I went out intending to ride, and Keil Bay came right in when he heard me come through the gate, so it felt like he wanted to ride too. But after I fed Salina, checked her in the midst of abscessing hoof, and let Keil Bay into a stall so I could tack him up I saw that he, and all the geldings, had been out rolling and all three were covered in dried mud.
Salina left a bit of her meal, so I added some to it and fed it to Keil Bay. He wishes he needed an extra wet tub a day. He doesn't really, but every now and then I give him one just to show him that I will if in fact he ever DOES need it to keep his weight and nutrition balanced.
He was thrilled with his midday "senior" meal, and I started working on his mud while he ate.
It was cool and windy today and I decided to let the other geldings come into stalls and have some hay out of the wind. They all seemed happy to have some quiet and some individual hay. I realized as I got busy grooming Keil that it was probably one of those days when it felt right to spend a long grooming session than to try and squeeze in a ride. He was enjoying the brushing, and the barn was peaceful with the late afternoon sun coming in the windows, the horses all munching, and the rhythm of the brush felt good to me as well as Keil.
Keil started banging his feed tub around in the manger so I stepped up to take it and let him lick it out. This is a favorite ritual he and I have, and as I lifted Salina's red tub I realized Keil's blue tub had been left in the manger at breakfast and he was banging because some of the midday meal had managed to spill between the red tub and the blue tub but they were stuck together and he couldn't get to the "trapped" portion. I separated the tubs and held them both up side by side so he could lick.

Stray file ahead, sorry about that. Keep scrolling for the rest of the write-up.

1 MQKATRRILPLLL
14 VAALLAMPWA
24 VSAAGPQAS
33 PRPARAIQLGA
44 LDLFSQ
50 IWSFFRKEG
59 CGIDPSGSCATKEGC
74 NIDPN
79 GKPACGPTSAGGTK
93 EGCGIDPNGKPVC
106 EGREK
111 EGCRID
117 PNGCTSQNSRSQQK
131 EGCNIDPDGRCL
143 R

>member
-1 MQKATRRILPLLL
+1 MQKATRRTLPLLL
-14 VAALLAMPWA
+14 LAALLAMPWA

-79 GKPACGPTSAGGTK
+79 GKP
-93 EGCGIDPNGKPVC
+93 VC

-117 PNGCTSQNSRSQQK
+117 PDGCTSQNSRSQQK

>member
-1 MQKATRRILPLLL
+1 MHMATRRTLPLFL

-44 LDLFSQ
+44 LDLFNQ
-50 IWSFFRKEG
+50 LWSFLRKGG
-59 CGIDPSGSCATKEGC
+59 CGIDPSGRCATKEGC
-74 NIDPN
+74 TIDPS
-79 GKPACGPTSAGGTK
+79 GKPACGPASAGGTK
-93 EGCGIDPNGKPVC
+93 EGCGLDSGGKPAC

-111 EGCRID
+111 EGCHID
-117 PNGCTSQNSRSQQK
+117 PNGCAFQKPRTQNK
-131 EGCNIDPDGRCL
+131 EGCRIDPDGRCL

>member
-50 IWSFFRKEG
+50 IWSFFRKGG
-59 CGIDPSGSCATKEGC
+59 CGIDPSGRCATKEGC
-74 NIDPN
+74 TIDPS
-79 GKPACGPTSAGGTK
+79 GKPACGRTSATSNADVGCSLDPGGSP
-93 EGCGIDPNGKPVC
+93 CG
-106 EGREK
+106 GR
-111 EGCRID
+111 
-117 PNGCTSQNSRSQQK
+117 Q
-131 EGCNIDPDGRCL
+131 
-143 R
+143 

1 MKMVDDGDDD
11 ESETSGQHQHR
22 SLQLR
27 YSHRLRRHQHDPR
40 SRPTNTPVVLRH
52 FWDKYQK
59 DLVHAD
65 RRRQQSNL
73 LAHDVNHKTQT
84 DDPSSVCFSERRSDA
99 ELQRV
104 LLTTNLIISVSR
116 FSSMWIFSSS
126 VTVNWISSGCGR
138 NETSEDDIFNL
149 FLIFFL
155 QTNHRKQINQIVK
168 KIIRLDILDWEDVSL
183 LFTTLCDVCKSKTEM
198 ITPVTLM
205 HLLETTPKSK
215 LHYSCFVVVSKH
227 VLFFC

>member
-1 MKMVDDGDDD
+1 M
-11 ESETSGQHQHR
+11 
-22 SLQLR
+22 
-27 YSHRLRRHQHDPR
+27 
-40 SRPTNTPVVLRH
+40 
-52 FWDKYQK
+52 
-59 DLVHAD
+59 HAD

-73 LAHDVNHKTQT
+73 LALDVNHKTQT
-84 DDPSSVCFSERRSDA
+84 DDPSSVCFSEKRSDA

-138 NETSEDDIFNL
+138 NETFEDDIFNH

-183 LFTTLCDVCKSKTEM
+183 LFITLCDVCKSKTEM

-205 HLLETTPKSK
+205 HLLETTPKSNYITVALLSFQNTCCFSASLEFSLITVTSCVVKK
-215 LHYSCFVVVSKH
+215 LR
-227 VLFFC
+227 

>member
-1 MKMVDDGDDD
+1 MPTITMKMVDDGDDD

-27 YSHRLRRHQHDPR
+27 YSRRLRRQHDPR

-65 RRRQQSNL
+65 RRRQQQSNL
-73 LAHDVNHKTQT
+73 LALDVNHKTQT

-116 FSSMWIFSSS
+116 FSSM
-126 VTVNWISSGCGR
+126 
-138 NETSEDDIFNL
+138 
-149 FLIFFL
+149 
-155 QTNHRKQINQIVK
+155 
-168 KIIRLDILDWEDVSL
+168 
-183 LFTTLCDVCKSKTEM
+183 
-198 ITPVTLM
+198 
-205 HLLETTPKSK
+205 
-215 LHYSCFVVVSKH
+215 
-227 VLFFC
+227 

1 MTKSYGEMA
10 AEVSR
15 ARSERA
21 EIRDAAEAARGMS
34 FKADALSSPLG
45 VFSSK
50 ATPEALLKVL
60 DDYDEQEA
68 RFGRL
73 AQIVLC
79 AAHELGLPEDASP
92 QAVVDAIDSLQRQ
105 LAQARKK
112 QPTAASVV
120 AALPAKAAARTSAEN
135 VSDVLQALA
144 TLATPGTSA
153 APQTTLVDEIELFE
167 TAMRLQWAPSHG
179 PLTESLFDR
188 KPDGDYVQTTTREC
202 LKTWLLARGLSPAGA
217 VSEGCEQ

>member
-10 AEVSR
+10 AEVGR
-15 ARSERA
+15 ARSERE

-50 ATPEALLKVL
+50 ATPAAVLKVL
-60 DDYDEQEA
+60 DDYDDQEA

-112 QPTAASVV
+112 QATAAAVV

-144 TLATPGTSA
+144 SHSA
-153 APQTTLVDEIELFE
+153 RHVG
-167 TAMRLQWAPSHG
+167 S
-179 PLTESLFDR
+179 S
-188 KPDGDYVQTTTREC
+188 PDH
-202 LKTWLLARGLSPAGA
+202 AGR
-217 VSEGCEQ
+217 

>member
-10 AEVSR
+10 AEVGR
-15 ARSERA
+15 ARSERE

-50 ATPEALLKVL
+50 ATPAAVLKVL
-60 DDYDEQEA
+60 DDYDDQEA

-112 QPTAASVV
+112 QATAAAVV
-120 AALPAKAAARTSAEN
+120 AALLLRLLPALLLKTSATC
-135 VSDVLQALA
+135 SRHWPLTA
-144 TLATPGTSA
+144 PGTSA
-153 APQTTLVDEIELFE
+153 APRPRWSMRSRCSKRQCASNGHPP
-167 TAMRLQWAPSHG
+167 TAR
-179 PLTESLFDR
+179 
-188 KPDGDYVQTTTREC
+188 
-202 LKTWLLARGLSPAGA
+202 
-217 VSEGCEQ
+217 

I suspect Keil Bay has never had two feed tubs both with feed in them in front of him inside his stall before. He seemed surprised but not one to look a gift horse in the mouth, so to speak, and he set forth to lick both, taking turns between one and the other. I could literally feel his pleasure. If horses purred like cats, Keil Bay was purring.
I've been doing ground work with him most of this week, and since I'd decided not to ride, I took him out in halter and lead rope to do a repeat of our work. The first day he needed a little urging to keep up with me but the past two days he has been sharp and perfectly focused. Today he was even more focused - clearly trying to anticipate my requests by watching my body. We were walking, trotting, halting, turning, backing w/o any cue passing between us. Keil is big and has a big stride, but he matched me step for step in every transition. It was impressive.
While we were working, Salina came out of the barn and began to graze in the big barnyard. She's moving, but still carefully, and this is the first day she's wanted to graze in about 4. The donkeys both asked to come into the arena, so, as it tends to go around here, my work with Keil Bay ended and some similar work with the donkeys began. Even the pony, who was in his stall with hay, came to his door to watch.
Everyone got groomed and worked and they're back in stalls with hay until dinner time, when they'll eat, get their blankets for the first freeze of the year, and head out to enjoy the cold, clear night.
Might I add that we noticed the sure sign of fall and winter on its way: flies sitting motionless, as if they were frozen in place. It's about time!